A troubled talent

I Put a Spell on You: The Autobiography of Nina Simone by Nina Simone and Stephen Cleary. New York: Pantheon Books, 1991. $22.00 — 196 pages

Back in the 1930s, the inhabitants of the little town of Tryon, N.C., gossiped a great deal about “the little colored girl who appears to be a musical prodigy.” They were talking about Eunice Waymon, who had been playing the piano before she was 4 years old. She played at her mother’s church (Mary Kate Waymon was a Methodist minister), and as her reputation grew, many of the white residents began attending services to hear Eunice play. In view of the poverty of the Waymon family, a white friend of Rev. Waymon offered to pay for the child’s music lessons. Eventually, a fund was established to send Eunice to a classical pianist, Muriel Massinovitch, who trained the child to play Bach — an experience that would have a profound influence on the young pianist. After further training in Asheville, Eunice went to Julliard.

A proper burial: The story of a wife who finds purpose transforming her Tennessee plantation into a hospital and cemetery during the Civil War

Franklin, Tennessee. It is November 1864, and many of us (Civil War buffs) have been here before.

We recognize this gentle slope that rises to the Carnton plantation and the terraced mansion surrounded by great trees. Nearby are a neglected garden and a spacious backyard where 1,500 Confederate soldiers will be buried (eventually). Historians call the Battle of Franklin “five of the bloodiest hours of the Civil War” –— a place where 9,200 men died on a single day in an encounter that Robert Hicks calls “horrible, beautiful and sudden.”

Ishiguro’s novel raises troubling questions for modern humanity

“And so we stood together like that, at the top of that field for what seemed ages, not saying anything, just holding each other, while the wind kept blowing and blowing at us, tugging our clothes, and for a moment it seemed like we were holding onto each other because that was the only way to stop us from being swept away into the night.”

— Never Let Me Go, page 274

Count on me to lead the Grinch Fan Club

About this time each year, when the days and tempers get short and the traffic lines get long — when I begin to see people trudging wearily in and out of stores and shopping malls — I think about the Grinch Club. I start fantasizing about an imaginary organization founded in honor of that nasty, green fellow who stole Xmas — which is not a bad idea. For thousands of people like me who exist in the lower economic strata of this country, Mr. Grinch could become a folk hero — a creep that had the moxie to speak for us all.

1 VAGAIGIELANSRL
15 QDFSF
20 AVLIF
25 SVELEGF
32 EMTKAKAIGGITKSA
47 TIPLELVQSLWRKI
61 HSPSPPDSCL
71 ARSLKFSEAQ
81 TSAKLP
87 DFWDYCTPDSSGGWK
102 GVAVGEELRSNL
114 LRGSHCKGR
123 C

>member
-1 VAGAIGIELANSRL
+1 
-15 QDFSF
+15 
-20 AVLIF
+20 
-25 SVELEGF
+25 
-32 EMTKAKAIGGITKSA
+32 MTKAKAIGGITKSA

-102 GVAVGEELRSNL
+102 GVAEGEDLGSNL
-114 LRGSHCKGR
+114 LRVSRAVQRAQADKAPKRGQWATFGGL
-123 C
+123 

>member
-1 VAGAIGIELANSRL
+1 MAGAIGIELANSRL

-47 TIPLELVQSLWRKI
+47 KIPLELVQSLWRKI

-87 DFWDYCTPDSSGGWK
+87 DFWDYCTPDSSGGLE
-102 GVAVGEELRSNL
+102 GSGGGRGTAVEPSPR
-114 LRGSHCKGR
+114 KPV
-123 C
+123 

Exploring Shakespeare

Shakespeare: The Biography by Peter Ackroyd. Random House, 2005. 572 pages.

Yikes! Saints and guardian angels defend us! It is yet another biography of Shakespeare! Is it possible that Peter Ackroyd, the venerable biographer of Chaucer, Blake, Dickens, T. S. Eliot and Ezra Pound, has unearthed some tantalizing and/or unknown facts about the Bard? Was Shakespeare in reality Christopher Marlowe? Francis Bacon? Thomas Kyd? Two spinster sisters with the pen name of Shakspur? Was he gay and/or a closet Catholic?

Hemp and the rule of law

It looks like the old adage “necessity is the mother of invention” may bear fruit (or gas) when it is applied to our current energy crisis. In fact, one “alternate energy” source is already generating considerable interest in Canada, North Dakota and North Carolina. “It could end our dependence on fossil fuel,” said Jack Herer, author of the book, The Emperor Has No Clothes. “It could be enough to run America virtually without oil.”

In search of Will: One book falls short while another succeeds

Shortly after completing Cold Mountain, Charles Frazier discussed the possible subject of his next novel. Frazier said that he wanted to write about the life of a white man who was made an Indian chief, served in the government in Washington, D.C., fought on the side of the South in the Civil War by leading a band of guerrilla warriors and eventually wound up dying in a mental institution. That man was William Holland Thomas.

We are amusing ourselves to death

When I am at home, the TV is usually on. I like the company, and since I am almost deaf, I don’t hear the constant yammer, clang and whistle, complete with musical interludes and the smarmy good will of the CNN staff ... all I hear is a low murmur like the surf at the beach. I’m only aware of the images which appear (for me) without an accompanying “message.” If anything shows up that looks interesting, I can read the captions that rush across the screen like teletype. Otherwise, I only glance occasionally at the visual flicker and flash. (This may be one of the few blessings of being hearing impaired.)

Harvey turns a supernatural eye to modern technology

Something is out of joint in the little fishing village of Bareneed on the coast of Newfoundland. The rules that govern reality (natural laws) appear to have been suspended. It began with the flying fish. Of course, no one actually saw them fly, but they were found in roads, barn lofts and fields, still struggling fitfully as though the sea had rejected them. Their color was unnatural, too, ranging from red sculpin to blue cod and finally, an albino shark — all stuffed with roses and marvelous fragrances. At first, such abnormalities were treated with humor by the media, but then, the mood changed when the people of Bareneed begin to die for no discernable reason.

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